Twenty-nine dermatological centres throughout France, members of Resopso, participated in this study. Resopso ( is an association of French dermatologists involved in the care of patients with psoriasis. These 29 centres were in university (n = 9), general (n = 11) and military hospitals (n = 2), and with private practitioners (n = 7). Seven had clinics dedicated to patients with psoriasis.

Patient evaluation

All patients with psoriasis who had a consultation during the 4·5 months of the study in the 29 centres were included in the study. A protocol for evaluation was implemented with a case report form especially created for the study. It comprised 38 items, including data on patients (i.e. age, sex); psoriasis (i.e. age at onset, clinical characteristics, rheumatism, history of treatments, family history including first-degree relatives only); cardiovascular risk factors and diseases (i.e. hypertension, current smoking, MACE (including angina pectoris, myocardial infarction and stroke) and family history of MACE (including myocardial infarction, cardiac death and stroke in first-degree relatives); and metabolic diseases (i.e. weight, BMI calculated as weight in kg divided by height in m2, waist circumference, diabetes and dyslipidaemia).

Overweight was defined as a BMI > 25 kg m−2, and obesity as BMI > 30 kg m−2.[26, 27] Diabetes mellitus was diagnosed when patients had a fasting glycaemia ≥ 7 mmol L−1 (1·26 mg L−1), or reported the use of oral glucose-lowering medication or insulin. Participants were classified as having hypertension when their systolic blood pressure was ≥ 140 mmHg or diastolic blood pressure was ≥ 90 mmHg, or they reported taking blood pressure-lowering medication. Dyslipidaemia was defined as low-density lipoprotein cholesterol levels ≥ 160 mg dL−1 (4·14 mmol L−1), high-density lipoprotein cholesterol levels < 40 mg dL−1 (1·03 mmol L−1), and triglyceride levels ≥ 200 mg dL−1 (2·26 mmol L−1). Subjects taking lipid-lowering medication were also classified as having dyslipidaemia. A current smoker was defined as consuming ≥ 5 cigarettes per day for at least 1 year. Metabolic syndrome was diagnosed for patients with three of the following four criteria: waist circumference > 80 cm for females and 94 cm for males (European reference for waist circumference) or BMI ≥ 30 kg m−2; diabetes mellitus; hypertension; and dyslipidaemia.[28] Severe psoriasis corresponds to those patients receiving traditional systemic treatment (i.e. acitretin, methotrexate, ciclosporin) or a biologic, on the day of inclusion in the study.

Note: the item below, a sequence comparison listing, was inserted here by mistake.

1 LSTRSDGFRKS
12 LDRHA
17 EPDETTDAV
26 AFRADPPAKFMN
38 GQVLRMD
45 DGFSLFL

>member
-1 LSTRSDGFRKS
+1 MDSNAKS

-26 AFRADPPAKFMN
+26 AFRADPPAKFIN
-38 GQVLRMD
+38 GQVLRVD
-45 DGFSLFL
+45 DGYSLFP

Statistical analysis

Quantitative data are expressed as means ± standard deviation (SD), qualitative data as n (%). Means were compared using Student's t-test and frequencies with the χ2 test or Fisher's exact test when necessary. Multiple regression analysis was used to evaluate the relationship between risk factors and the features of psoriasis, the latter being those achieving < 0·05 in univariate analysis. Because of multiple comparisons a Bonferroni adjustment was performed. A P value < 0·001 was considered as statistically significant. Statistical analyses were computed with SAS software v 9.3 (SAS Institute Inc., Cary, NC, U.S.A.).


Among the 2255 psoriatic patients seen in the 29 dermatology centres, 54 were not included because they were < 18 years old at inclusion (n = 5), no information was available about age at inclusion or age at onset of psoriasis (n = 18), or they were duplicates (n = 31). Finally 2201 patients were included.

Patients and the characteristics of psoriasis

The patients' mean age at inclusion was 49 (range 18–97) years and 56% were men (Table 1). The mean age at onset of psoriasis was 31 (range 0–92) years. For 25% of patients, the first signs of the disease occurred before the age of 18 years and this was more frequently seen in women. The mean duration of psoriasis was 18 (range 0–81) years. Affected first-degree relatives were: 25% of parents, 15% of siblings, and 7% of children. Plaque psoriasis was the predominant type, and it occurred significantly more often in males. Other characteristics of these patients and their disease are reported in Table 1.